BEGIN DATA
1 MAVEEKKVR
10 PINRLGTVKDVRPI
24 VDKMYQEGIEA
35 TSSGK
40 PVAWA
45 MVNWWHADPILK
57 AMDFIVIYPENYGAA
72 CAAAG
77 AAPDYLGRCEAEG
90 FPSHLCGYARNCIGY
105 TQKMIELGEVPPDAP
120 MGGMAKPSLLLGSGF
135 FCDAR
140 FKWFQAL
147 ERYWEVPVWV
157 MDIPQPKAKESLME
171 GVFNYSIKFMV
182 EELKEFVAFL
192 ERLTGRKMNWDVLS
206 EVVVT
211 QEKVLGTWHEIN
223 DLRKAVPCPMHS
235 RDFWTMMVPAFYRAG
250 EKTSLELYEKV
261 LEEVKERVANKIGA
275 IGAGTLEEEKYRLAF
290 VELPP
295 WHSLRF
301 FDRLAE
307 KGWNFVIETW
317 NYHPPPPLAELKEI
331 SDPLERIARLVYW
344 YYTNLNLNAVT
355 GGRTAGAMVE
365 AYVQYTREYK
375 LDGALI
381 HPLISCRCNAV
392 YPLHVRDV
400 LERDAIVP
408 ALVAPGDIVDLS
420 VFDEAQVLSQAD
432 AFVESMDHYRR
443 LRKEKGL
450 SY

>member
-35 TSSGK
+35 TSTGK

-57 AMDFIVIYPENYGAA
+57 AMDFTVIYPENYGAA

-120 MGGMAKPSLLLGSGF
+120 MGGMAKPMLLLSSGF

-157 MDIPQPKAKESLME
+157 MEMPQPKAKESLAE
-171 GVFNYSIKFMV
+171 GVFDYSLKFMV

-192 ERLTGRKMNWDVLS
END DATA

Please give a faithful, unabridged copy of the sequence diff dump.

1 MAVEEKKVR
10 PINRLGTVKDVRPI
24 VDKMYQEGIEA
35 TSSGK
40 PVAWA
45 MVNWWHADPILK
57 AMDFIVIYPENYGAA
72 CAAAG
77 AAPDYLGRCEAEG
90 FPSHLCGYARNCIGY
105 TQKMIELGEVPPDAP
120 MGGMAKPSLLLGSGF
135 FCDAR
140 FKWFQAL
147 ERYWEVPVWV
157 MDIPQPKAKESLME
171 GVFNYSIKFMV
182 EELKEFVAFL
192 ERLTGRKMNWDVLS
206 EVVVT
211 QEKVLGTWHEIN
223 DLRKAVPCPMHS
235 RDFWTMMVPAFYRAG
250 EKTSLELYEKV
261 LEEVKERVANKIGA
275 IGAGTLEEEKYRLAF
290 VELPP
295 WHSLRF
301 FDRLAE
307 KGWNFVIETW
317 NYHPPPPLAELKEI
331 SDPLERIARLVYW
344 YYTNLNLNAVT
355 GGRTAGAMVE
365 AYVQYTREYK
375 LDGALI
381 HPLISCRCNAV
392 YPLHVRDV
400 LERDAIVP
408 ALVAPGDIVDLS
420 VFDEAQVLSQAD
432 AFVESMDHYRR
443 LRKEKGL
450 SY

>member
-35 TSSGK
+35 TSTGK

-57 AMDFIVIYPENYGAA
+57 AMDFTVIYPENYGAA

-120 MGGMAKPSLLLGSGF
+120 MGGMAKPMLLLSSGF

-157 MDIPQPKAKESLME
+157 MEMPQPKAKESLAE
-171 GVFNYSIKFMV
+171 GVFDYSLKFMV

-192 ERLTGRKMNWDVLS